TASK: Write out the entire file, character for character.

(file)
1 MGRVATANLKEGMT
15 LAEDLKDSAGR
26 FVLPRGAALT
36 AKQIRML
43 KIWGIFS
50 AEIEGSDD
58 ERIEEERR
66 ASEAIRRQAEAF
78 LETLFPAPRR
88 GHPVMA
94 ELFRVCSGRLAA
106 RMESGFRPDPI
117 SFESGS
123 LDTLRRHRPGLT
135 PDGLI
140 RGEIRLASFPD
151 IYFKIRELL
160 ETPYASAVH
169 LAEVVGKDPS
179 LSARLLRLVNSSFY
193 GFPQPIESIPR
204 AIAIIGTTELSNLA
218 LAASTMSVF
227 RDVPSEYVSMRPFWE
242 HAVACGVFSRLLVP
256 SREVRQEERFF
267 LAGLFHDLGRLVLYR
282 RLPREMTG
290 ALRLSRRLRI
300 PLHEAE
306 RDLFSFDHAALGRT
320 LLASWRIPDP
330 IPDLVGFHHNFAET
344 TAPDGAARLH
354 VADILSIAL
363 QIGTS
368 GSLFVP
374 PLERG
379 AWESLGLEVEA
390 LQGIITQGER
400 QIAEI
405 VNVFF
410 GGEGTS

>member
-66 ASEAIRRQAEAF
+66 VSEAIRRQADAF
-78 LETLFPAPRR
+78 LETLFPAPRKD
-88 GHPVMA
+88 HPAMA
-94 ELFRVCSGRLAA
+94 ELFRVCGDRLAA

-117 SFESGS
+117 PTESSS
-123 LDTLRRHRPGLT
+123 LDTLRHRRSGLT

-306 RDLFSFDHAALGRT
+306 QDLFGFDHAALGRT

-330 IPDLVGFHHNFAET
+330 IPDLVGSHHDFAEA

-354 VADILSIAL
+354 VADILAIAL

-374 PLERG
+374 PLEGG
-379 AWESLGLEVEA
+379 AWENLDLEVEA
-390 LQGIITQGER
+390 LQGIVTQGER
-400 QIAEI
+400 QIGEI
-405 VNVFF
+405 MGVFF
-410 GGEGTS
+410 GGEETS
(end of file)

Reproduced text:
1 MGRVATANLKEGMT
15 LAEDLKDSAGR
26 FVLPRGAALT
36 AKQIRML
43 KIWGIFS
50 AEIEGSDD
58 ERIEEERR
66 ASEAIRRQAEAF
78 LETLFPAPRR
88 GHPVMA
94 ELFRVCSGRLAA
106 RMESGFRPDPI
117 SFESGS
123 LDTLRRHRPGLT
135 PDGLI
140 RGEIRLASFPD
151 IYFKIRELL
160 ETPYASAVH
169 LAEVVGKDPS
179 LSARLLRLVNSSFY
193 GFPQPIESIPR
204 AIAIIGTTELSNLA
218 LAASTMSVF
227 RDVPSEYVSMRPFWE
242 HAVACGVFSRLLVP
256 SREVRQEERFF
267 LAGLFHDLGRLVLYR
282 RLPREMTG
290 ALRLSRRLRI
300 PLHEAE
306 RDLFSFDHAALGRT
320 LLASWRIPDP
330 IPDLVGFHHNFAET
344 TAPDGAARLH
354 VADILSIAL
363 QIGTS
368 GSLFVP
374 PLERG
379 AWESLGLEVEA
390 LQGIITQGER
400 QIAEI
405 VNVFF
410 GGEGTS

>member
-66 ASEAIRRQAEAF
+66 VSEAIRRQADAF
-78 LETLFPAPRR
+78 LETLFPAPRKD
-88 GHPVMA
+88 HPAMA
-94 ELFRVCSGRLAA
+94 ELFRVCGDRLAA

-117 SFESGS
+117 PTESSS
-123 LDTLRRHRPGLT
+123 LDTLRHRRSGLT

-306 RDLFSFDHAALGRT
+306 QDLFGFDHAALGRT

-330 IPDLVGFHHNFAET
+330 IPDLVGSHHDFAEA

-354 VADILSIAL
+354 VADILAIAL

-374 PLERG
+374 PLEGG
-379 AWESLGLEVEA
+379 AWENLDLEVEA
-390 LQGIITQGER
+390 LQGIVTQGER
-400 QIAEI
+400 QIGEI
-405 VNVFF
+405 MGVFF
-410 GGEGTS
+410 GGEETS